regulation valve. permeate stream. On the contrary. • Selection of the nanofiltration membrane and the operating conditions to achieve the best permeate quality. It has been proved that nanofiltration could be a feasible technique for this [2. 13. 8. tops and flocks of different fibres. 3. security valve. 7. 1. 10. Material and methods Firstly. Fig. dyeing and finishing textile plant. Objectives The objectives of this work were the following: • Study of the combination of activated sludge process with nanofiltration in order to reuse water in a printing. Both ozone and hydroxyl radicals are strong oxidants and are capable of oxidising compounds such as dyes. 12. 2 14 3 4 13 1 12 8 5 6 7 9 10 9’ 11 Fig.3]. hanks. The next step consisted in analysing the COD. manometer. The most commonly used oxidizers are ozone. 4. heat exchanger. each one with 30 cm2 of active surface. rejection stream. Ciardelli et al. The aim of that is to accomplish an increase in wastewater biodegradability. wastewater from activated sludge process was prefiltered to remove suspension solids. 1. 5. Regarding the ozone application after the biological treatment. The main problem of theses techniques is the reject stream management. Bes-Piá et al. [7] concluded that 30 g/m3 ozone doses were sufficient to have good results in terms of colour removal for contact times of about 60 min. The variation of the permeate flux and COD and conductivity removal were studied as a function of the transmembrane pressure and the feed flow rate. conductivity and pH of the prefiltered samples. Nanofiltration experiments were performed in a laboratory plant with a membrane system of four plane membranes. 2. ozone reacts with a great number of organic compounds in two different ways: by direct oxidation as molecular ozone or by indirect reaction through formation of secondary oxidants like free radical species in particular the hydroxyl radical [4]. thermometer. speed control. 2. / Desalination 157 (2003) 81–86 salinity. The membranes tested were Desal DK-5 from Osmonics and NF-90 from Dow Chemical. • Comparison between the two advanced treatments mentioned above from the point of view of the final water quality. . feed pump. Several authors reported about the application of membrane technologies to obtain water for reuse from textile wastewater treated previously with physico-chemical or biological treatment. 6. 14. skeins. 3. In the bibliography a great number of references about textile wastewater ozonation before biological treatment can be found [5. 9–9’. stirring. 1 shows a scheme of the nanofiltration plant. Scheme of NF laboratory plant. 11. Once dissolved in water. This process was applied to wastewaters coming from a filling and dyeing plant used to dye fabrics.82 A. Ozone is a powerful oxidant for water and wastewater treatment. chemical oxidation does not produce any waste. feed tank. NF module. • Study of the combination of activated sludge with chemical oxidation using ozone and ozone/ UV radiation.6]. filtration system. degradating organic compounds. regulation valve. Fenton’s reagent (H2O2/Fe2+) and a combination of theses oxidizers with UV irradiation.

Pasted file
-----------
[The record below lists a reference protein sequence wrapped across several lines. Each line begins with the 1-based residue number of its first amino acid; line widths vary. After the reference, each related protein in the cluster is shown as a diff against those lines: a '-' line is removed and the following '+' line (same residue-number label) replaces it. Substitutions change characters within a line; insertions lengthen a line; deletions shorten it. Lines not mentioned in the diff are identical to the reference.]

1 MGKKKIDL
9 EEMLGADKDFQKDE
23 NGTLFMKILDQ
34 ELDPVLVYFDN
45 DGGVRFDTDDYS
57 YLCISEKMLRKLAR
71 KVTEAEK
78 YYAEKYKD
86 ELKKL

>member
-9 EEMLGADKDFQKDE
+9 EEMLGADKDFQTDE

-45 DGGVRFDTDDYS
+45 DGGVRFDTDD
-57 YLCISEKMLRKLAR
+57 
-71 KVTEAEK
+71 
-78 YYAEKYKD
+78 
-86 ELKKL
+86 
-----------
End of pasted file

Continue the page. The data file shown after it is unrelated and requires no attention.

experiments with three different transmembrane pressures (0. The ozonation experiments were carried out in a laboratory plant consisting of three ozone generators with a maximum ozone production of 4 g/h each one and a contact reactor of 25 L. mS/cm COD.15 and 0. In each experiment 45 L of biologically treated wastewater were ozonated.80 36.4 m3/h) at 25ºC were performed.3 and 0.64 47.00 .15 78.40 50. and three different feed flow rates (0.19 38. 2 shows a photograph of the plant.1.06 18.31 6.33 3. % JP. The ozone generators were fed with pure oxygen and the operating temperature was 25ºC. 0.00 81.10 5. Table 1 Characterisation of biologically treated wastewater from a textile plant pH Conductivity.3 200–400 treated textile wastewater. indicating its main elements. 0.55 8.45 51. Redoxpotential was measured to control the oxidation reactions.18 43.30 76.70 28.A.94 9. the plant was equipped with a monochromatic lamp (254 nm) IS-2700.75 3.29 80.30 40.8–8.00 47. L/h RSALT.40 45.20 18. It can be observed that conductivity and COD are still too high to reuse the water. Photograph of the laboratory oxidation plant.56 86. Fig. The per-meate fluxes JP (L/m2h) and salt retentions RSALT (%) were determined. at the end of each experiment.53 47.36 63. / Desalination 157 (2003) 81–86 For each membrane. The series of nanofiltration experiments was carried out using an experimental design obtained from Statgraphics Plus 4.92 81. Furthermore. Results and discussion 4. 2.40 82. bar Feed flow rate. 4.82 5.8–3.00 27. mg/L 7. The cross flow velocities related to these flow rates are 1. In addition.38 8.50 19.20 30. COD was analysed.66 and 2. Bes-Piá et al. 83 Contact reactor Redox potential measurement Ozone generators UV lamp Fig.10. % JP. 1.0. L/m2h 10 10 10 15 15 15 20 20 20 200 300 400 200 300 400 200 300 400 70.11.2 2.50 2. L/m2h RSALT.22 m/s respectively.20 MPa). The duration of each experiment was long enough to reach the steady state conditions (approximately 8 h).62 57. Nanofiltraton experiments Table 1 shows the variation ranges of the measured parameters values of the biologically In Table 2 salt rejections (RSALT) and permeate fluxes (JP) at the steady state conditions for the Table 2 Salt rejections and permeate fluxes at the steady state conditions in the different experiments Operating conditions NF-90 DK-5 Feed pressure.91 56.2.